We’ve been working for awhile behind the scenes to incorporate more Ladies of Color among the Ladies with the glasses who adorn the site. And here she is!
The original group of Ladies, and the new ones that debuted with the new design, were originally advertisements for American Optical, a company founded in the 1800s. (Their history is some neat reading.)
But there were no women of color included in their ad illustrations that I could find. And finding similar images was equally difficult. To find a Lady of Color presented a challenge for the design team at Waxcreative, and when I saw the before and after of the new Lady, I was stunned. I wanted to show the process of developing the newest illustration because the transformation was so interesting. So here’s Emily Cotler of Waxcreative, mastermind of our new Lady.
We tried to find a suitable image to simply purchase, maybe make a few Photoshop adjustments and that would be that. Alas…
What’s out there is…limited. This is pretty much the only ad featuring women of color with sassy cat glasses from the fifties (above), and that would have been nearly impossible to have tried to bring aligned into the style of the other Ladies. We found nothing along the lines of the very specific feel that has become the Smart Bitches style. In desperation we tried the pretty c1950s lady below:
We tried putting glasses on her (right), at least to try some studies, since we were looking for glasses, too. The level of the halftone (I think it might be an image for 3D glasses, actually) and the overall quality of the image fairly quickly ruled this image out as a possibility. But we were getting kind of desperate.
Then, after some fairly extensive searching, we found this sassy lady (below), and she already had the glasses (bonus). This is the stock image with nothing done to it except to crop her square.
Clearly the image needed work to bring this contemporary stock image back to the 1950s, and aligned with the expressions and contextual tone of the current gallery.
Oddly enough, we started at the end. To see how far we had to go, we tried the final step: applying various textures. We had to see all that was needed (a lot), and how painting her lips a flatter color would work after texturing.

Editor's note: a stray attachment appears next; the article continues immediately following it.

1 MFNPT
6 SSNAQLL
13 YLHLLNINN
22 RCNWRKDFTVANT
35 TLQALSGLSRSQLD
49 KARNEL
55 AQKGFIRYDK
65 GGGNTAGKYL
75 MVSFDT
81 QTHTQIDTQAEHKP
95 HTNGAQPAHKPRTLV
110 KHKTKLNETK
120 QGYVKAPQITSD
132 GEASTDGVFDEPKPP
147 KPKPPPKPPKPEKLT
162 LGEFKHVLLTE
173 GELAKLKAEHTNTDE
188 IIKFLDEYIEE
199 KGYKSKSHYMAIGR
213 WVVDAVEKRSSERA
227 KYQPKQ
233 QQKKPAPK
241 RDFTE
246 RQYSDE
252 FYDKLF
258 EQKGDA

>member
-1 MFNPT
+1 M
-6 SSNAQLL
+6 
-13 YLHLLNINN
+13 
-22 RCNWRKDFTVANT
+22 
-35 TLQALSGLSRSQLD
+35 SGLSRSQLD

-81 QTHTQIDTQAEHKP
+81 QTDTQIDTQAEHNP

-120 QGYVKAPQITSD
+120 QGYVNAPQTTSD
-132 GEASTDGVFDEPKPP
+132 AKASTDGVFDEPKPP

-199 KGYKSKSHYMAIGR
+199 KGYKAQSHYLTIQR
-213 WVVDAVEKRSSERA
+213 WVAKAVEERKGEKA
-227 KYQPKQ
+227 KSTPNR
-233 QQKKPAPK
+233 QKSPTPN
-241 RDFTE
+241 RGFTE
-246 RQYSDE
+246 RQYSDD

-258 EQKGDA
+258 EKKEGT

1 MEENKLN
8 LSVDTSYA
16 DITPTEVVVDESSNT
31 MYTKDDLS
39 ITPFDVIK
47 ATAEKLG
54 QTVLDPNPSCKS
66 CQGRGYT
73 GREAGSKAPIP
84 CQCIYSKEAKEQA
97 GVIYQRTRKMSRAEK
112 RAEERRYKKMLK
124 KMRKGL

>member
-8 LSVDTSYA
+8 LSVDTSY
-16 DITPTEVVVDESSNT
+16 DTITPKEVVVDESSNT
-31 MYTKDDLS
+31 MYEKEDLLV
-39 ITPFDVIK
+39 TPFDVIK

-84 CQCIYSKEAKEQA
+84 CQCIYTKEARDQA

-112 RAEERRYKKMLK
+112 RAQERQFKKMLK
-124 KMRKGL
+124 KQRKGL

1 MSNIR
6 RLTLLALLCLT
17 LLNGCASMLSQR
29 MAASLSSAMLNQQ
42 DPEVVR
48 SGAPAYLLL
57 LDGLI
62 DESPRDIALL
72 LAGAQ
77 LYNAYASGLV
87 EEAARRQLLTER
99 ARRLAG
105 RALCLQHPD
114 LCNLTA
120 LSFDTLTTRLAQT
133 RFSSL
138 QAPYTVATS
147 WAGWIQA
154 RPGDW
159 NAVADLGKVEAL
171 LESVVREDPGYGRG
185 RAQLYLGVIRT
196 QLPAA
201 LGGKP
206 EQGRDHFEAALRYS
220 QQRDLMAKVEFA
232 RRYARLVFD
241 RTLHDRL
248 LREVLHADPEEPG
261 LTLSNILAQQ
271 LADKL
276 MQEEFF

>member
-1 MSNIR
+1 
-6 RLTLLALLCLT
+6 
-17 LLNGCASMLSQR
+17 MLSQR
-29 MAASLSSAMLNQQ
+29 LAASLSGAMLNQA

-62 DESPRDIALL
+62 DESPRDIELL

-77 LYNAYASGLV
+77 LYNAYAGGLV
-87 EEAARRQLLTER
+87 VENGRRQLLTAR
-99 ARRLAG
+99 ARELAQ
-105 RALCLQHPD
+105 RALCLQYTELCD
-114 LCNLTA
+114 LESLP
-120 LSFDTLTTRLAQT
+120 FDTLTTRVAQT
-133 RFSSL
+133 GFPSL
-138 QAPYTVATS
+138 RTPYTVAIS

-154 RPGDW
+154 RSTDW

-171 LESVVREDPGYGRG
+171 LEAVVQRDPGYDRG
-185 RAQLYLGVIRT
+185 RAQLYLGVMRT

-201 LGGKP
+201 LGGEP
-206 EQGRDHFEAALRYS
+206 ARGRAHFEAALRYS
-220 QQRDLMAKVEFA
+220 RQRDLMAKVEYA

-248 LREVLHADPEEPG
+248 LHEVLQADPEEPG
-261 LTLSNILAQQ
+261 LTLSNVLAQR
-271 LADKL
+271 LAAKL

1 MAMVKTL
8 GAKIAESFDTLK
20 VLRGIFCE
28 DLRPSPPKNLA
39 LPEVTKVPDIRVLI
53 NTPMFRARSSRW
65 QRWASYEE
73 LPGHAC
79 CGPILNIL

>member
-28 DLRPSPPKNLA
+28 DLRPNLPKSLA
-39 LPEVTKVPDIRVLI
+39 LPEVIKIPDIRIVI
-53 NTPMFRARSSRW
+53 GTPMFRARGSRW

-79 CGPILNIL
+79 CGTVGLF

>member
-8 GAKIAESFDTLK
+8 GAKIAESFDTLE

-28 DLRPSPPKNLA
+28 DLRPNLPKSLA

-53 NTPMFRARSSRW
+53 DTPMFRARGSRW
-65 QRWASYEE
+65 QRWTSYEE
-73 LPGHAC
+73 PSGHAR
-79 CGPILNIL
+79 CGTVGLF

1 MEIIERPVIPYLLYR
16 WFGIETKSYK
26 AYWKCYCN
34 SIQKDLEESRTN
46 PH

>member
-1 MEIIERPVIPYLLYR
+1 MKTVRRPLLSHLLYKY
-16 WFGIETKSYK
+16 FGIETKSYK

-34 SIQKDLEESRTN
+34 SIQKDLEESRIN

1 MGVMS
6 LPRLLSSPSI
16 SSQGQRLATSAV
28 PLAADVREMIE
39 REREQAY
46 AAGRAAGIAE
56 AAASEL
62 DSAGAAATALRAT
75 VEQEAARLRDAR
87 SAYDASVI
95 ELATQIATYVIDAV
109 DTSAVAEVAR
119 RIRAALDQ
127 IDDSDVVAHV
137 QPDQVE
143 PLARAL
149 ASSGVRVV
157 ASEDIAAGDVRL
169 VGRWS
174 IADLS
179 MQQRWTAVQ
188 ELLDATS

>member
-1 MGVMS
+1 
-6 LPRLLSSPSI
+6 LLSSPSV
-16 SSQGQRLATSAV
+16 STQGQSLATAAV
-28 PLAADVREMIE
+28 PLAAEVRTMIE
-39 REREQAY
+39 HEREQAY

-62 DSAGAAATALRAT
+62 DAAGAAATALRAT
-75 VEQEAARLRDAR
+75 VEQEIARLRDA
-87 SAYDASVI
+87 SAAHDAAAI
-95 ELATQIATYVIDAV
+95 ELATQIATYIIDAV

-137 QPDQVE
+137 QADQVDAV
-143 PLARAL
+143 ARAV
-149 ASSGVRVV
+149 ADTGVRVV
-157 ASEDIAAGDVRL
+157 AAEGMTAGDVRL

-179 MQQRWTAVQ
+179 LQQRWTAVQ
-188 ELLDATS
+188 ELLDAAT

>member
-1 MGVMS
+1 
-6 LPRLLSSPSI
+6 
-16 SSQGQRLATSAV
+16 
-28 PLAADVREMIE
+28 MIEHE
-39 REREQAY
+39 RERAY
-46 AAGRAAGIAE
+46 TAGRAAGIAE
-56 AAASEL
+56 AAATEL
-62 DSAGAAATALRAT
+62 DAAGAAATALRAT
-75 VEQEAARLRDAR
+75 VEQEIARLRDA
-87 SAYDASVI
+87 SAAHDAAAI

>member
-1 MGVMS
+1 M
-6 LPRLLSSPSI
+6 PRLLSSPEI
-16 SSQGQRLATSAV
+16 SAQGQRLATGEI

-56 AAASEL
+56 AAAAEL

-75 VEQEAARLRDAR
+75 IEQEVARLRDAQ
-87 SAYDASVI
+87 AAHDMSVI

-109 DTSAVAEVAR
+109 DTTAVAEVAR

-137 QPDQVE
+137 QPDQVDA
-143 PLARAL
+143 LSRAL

This (above) is an example of one of our many initial texture matching attempts. The SBTB Ladies are images from actual 1950s advertisements, and the way images were processed back then is very different from the digital processing of modern images. Simply applying some filters could not duplicate the painting and halftone processing of the 1950s imagery.
We ascertained we’d need to first paint the image to transport our lady back in time, changing the lighting and adding a lot of other smoothing, highlighting, color overlaying, etc., then figure out how to texture her. We also knew we’d have to take the painting too far if we were going to have options in terms of making the gazillion adjustment layers work with each other. Our goal was to have her seamlessly fit in with all the other fabulous ladies. Below left is the original image, below right is full opacity on nearly every painted layer (yikes!), and a single color in the background (to match the current Smart Bitch style).
Once we had overpainting on many layers, we could essentially recreate and match the end-result style of the 1950s. Starting with a base of full-opacity digital paint, we adjusted the opacity (differently on nearly every layer) to more closely mimic the effect of actual paint, tone down the lighting, and retain some of the life of the original image. This required patience and a lot of coffee.
Right: Fully Painted
Middle: Adjusted Opacity on no fewer than eight hair-related layers.